Grumpy Cat. Her name says it all. She was a beloved online sensation with a downturned mouth that made everyone smile.
Her adorable furry face was full of personality. Though she likely never knew how much the world loved to look at her miserable mug, Grumpy Cat memes and online viral videos put this famous feline's net worth at $100 million.
Sadly, on May 14, 2019, Grumpy Cat – whose real name was Tardar Sauce – died of complications of a urinary tract infection (UTI). At only 7 years old, Grumpy Cat was taken from us and, more importantly, her owner far too early.
Urinary tract infections in cats can cause serious health problems. Since cats are good at hiding signs of urinary tract disease, it’s important to know how to prevent and treat cat UTIs.
Here’s what you need to know to protect your fur baby from the agony of UTIs.
Who’s most likely to get a UTI?
Urinary tract infections can affect cats at any age. However, if a young cat is showing signs of a UTI, there may be a more serious problem like kidney disease or feline idiopathic cystitis.
Older cats and females are more likely to get UTIs. However, UTIs in male cats are far more dangerous simply because of male anatomy.
Male cats have a narrower urethra than female cats. When a UTI occurs, the bacteria can cause a change in your cat’s urine pH. High pH can lead to the formation ofcrystals in cat urine. If those crystals become lodged in the narrow urethra of a male cat, it can cause a blockage.
A blocked urethra is deadly and should be treated immediately by a veterinarian.
Signs & Symptoms
To prevent UTIs and complications, it’s crucial that pet parents know what to look for when a urinary tract infection first strikes.
When cats suffer from urinary tract disease, they often show signs of difficulty urinating. For example, your cat may feel pain when trying to urinate in her litter box, so she may start to associate the litter box with pain and try to urinate outside of the litter box.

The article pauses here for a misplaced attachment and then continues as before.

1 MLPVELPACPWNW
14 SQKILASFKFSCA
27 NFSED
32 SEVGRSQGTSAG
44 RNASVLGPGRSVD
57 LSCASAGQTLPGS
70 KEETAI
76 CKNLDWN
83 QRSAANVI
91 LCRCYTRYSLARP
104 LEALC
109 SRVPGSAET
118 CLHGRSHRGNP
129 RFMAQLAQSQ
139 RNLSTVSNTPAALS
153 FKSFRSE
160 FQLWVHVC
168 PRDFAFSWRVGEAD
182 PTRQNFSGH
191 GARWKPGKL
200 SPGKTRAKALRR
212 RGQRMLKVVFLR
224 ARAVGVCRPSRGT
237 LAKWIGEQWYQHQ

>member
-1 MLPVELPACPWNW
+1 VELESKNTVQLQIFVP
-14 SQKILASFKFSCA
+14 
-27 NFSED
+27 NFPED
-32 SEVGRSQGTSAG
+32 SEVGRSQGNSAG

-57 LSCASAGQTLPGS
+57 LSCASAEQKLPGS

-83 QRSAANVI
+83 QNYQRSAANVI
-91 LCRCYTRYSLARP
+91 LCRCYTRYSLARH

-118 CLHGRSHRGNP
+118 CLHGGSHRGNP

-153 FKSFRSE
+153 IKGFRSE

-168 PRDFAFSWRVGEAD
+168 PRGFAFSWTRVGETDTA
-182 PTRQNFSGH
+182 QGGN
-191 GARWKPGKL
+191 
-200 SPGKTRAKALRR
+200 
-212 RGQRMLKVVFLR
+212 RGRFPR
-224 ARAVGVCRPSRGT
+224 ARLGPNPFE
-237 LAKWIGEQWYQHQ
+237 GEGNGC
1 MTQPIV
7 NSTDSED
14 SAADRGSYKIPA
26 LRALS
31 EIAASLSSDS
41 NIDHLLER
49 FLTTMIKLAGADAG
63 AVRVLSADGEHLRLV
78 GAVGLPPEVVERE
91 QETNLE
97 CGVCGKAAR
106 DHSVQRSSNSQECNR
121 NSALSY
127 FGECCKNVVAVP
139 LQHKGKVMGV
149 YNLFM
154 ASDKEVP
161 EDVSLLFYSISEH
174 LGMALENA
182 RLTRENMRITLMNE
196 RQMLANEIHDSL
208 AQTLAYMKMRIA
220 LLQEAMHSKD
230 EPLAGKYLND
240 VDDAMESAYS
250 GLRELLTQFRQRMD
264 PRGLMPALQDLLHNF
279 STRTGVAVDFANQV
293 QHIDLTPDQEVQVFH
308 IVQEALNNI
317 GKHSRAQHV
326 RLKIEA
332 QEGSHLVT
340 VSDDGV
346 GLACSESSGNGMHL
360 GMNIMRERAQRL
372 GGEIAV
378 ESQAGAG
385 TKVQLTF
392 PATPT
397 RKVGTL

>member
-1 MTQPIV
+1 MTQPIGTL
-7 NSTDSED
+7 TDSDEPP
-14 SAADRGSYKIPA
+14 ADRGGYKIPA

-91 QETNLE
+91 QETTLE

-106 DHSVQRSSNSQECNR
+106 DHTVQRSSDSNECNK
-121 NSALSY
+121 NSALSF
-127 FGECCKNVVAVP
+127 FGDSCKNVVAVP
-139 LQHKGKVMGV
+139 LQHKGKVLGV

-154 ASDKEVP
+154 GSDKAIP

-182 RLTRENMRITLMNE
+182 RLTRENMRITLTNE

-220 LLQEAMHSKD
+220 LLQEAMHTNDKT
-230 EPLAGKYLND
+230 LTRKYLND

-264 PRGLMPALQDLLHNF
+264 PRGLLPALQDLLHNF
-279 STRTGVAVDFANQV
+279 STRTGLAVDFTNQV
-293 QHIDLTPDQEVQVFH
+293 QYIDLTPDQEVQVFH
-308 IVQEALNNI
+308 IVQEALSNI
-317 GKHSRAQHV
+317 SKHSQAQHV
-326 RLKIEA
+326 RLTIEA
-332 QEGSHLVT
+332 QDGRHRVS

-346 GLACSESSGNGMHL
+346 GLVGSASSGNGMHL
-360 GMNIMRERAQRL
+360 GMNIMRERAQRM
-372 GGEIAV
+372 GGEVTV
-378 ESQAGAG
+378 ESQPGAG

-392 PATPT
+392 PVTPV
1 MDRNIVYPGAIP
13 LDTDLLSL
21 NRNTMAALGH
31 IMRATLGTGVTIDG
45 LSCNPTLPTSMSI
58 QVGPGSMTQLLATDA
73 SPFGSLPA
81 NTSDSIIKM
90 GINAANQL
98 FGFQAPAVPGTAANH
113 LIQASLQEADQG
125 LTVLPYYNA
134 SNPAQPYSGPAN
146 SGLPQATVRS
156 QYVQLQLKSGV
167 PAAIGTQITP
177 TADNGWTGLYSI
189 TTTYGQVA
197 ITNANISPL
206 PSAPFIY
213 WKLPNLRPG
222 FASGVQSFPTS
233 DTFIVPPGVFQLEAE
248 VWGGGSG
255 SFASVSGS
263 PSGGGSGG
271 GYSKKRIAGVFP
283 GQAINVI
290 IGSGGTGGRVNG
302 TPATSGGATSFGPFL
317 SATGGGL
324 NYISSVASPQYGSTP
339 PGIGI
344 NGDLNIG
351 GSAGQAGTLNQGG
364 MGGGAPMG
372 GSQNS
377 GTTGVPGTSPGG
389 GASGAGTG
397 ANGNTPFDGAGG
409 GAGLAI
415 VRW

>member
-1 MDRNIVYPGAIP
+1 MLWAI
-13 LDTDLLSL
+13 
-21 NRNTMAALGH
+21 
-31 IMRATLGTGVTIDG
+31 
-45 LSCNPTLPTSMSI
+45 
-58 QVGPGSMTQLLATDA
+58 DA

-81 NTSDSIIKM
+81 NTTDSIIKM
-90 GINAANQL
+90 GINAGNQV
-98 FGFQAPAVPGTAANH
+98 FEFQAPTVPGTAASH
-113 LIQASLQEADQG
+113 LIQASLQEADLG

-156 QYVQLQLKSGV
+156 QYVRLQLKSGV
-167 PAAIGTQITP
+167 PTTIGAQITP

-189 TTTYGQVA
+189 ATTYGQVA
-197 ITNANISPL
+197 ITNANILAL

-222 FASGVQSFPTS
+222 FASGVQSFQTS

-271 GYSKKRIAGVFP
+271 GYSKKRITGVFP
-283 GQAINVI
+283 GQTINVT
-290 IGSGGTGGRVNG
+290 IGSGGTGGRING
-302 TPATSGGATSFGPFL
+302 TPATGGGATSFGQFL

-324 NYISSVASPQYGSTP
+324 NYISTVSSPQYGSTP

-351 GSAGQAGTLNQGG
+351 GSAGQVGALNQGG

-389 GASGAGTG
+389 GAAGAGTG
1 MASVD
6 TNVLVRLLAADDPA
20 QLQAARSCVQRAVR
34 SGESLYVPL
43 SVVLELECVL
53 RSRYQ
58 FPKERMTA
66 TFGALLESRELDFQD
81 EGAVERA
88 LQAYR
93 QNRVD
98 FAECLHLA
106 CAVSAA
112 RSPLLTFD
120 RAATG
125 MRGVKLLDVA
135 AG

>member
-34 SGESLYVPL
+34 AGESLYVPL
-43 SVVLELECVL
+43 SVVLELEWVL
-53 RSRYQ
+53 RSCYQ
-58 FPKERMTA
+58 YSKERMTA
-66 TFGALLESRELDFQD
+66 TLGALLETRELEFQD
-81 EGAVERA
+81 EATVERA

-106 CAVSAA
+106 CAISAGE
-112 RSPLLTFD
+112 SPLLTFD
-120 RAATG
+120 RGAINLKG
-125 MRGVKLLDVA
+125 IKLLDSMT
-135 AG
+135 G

Other signs of painful or difficult urination include:
- Visiting the litter box more often than usual
- Spending a longer than usual amount of time in the litter box
- Visiting the litter box but not leaving any deposits
- Blood in the urine
- Attempting to urinate in other parts of the house
- Drinking more water than usual
- Not eating as much as usual
Detecting & Preventing UTIs
The best way to know if your cat is at risk is by using PrettyLitter. Because bacteria can change the pH of your cat’s urine long before your cat starts showing outward symptoms, PrettyLitter can give you a heads up.
If your cat is using PrettyLitter, the granules will turn blue to indicate that your cat may have a urinary tract infection or other health problem.
Taking steps to prevent urinary tract infections in your cat is crucial. Start by always keeping the litter box clean so bacteria doesn’t have a chance to spread. Your cat’s diet is also a contributing factor. Diabetic and overweight cats are at greater risk of urinary tract disease.
Some cats can experience urinary tract disease as a response to stress. Playing with your cat, letting her get plenty of exercise, providing perches and hiding places, and offering at least one food and water bowl per cat are easy ways to reduce stress.
If your cat is going to be facing some changes in the household - like the addition of a new pet or a baby - make the transition as easy as possible.
If you suspect your cat may have a UTI – such as if your PrettyLitter appears blue, green, or red – take her to the vet immediately. Treating cat urinary tract infections can be a simple process if the problem is caught early.
Your vet will likely recommend dietary changes that will prevent UTIs and the formation of crystals in the bladder. If your cat is suffering from a blockage, she will most likely require hospitalization to drain the bladder and safely remove the blockage.
Some cats are more susceptible to urinary tract infections than others. A cat that has had one UTI is more likely to have another in the future. Monitor your cat’s urinary tract health with PrettyLitter so you’re always three steps ahead of the problem.
Have questions about feline UTIs or other cat health problems? Let us know in the comments below and we'll do our best to help.